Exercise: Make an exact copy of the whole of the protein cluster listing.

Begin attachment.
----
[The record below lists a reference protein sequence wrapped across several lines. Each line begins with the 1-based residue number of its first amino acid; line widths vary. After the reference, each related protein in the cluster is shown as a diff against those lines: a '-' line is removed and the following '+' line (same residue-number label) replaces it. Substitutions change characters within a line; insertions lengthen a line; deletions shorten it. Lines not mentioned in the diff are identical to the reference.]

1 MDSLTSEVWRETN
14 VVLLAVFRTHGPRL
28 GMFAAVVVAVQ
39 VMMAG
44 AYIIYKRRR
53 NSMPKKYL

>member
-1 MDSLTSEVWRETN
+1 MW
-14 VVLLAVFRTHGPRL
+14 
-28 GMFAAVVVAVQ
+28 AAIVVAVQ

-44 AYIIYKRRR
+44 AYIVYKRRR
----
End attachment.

[The record below lists a reference protein sequence wrapped across several lines. Each line begins with the 1-based residue number of its first amino acid; line widths vary. After the reference, each related protein in the cluster is shown as a diff against those lines: a '-' line is removed and the following '+' line (same residue-number label) replaces it. Substitutions change characters within a line; insertions lengthen a line; deletions shorten it. Lines not mentioned in the diff are identical to the reference.]

1 MDSLTSEVWRETN
14 VVLLAVFRTHGPRL
28 GMFAAVVVAVQ
39 VMMAG
44 AYIIYKRRR
53 NSMPKKYL

>member
-1 MDSLTSEVWRETN
+1 MW
-14 VVLLAVFRTHGPRL
+14 
-28 GMFAAVVVAVQ
+28 AAIVVAVQ

-44 AYIIYKRRR
+44 AYIVYKRRR